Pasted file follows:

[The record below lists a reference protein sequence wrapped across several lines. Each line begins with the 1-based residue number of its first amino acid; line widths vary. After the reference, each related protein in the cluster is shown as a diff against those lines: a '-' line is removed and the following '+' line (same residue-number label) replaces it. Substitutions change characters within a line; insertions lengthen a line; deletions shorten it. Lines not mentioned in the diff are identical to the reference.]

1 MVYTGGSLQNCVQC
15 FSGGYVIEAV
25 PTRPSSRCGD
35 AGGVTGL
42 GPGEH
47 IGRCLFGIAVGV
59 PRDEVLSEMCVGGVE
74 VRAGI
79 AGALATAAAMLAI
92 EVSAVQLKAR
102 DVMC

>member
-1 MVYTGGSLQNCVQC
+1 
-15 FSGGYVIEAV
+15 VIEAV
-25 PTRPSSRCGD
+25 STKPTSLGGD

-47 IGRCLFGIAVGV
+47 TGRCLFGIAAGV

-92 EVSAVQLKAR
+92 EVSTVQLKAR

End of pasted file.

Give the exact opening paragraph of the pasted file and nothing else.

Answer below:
[The record below lists a reference protein sequence wrapped across several lines. Each line begins with the 1-based residue number of its first amino acid; line widths vary. After the reference, each related protein in the cluster is shown as a diff against those lines: a '-' line is removed and the following '+' line (same residue-number label) replaces it. Substitutions change characters within a line; insertions lengthen a line; deletions shorten it. Lines not mentioned in the diff are identical to the reference.]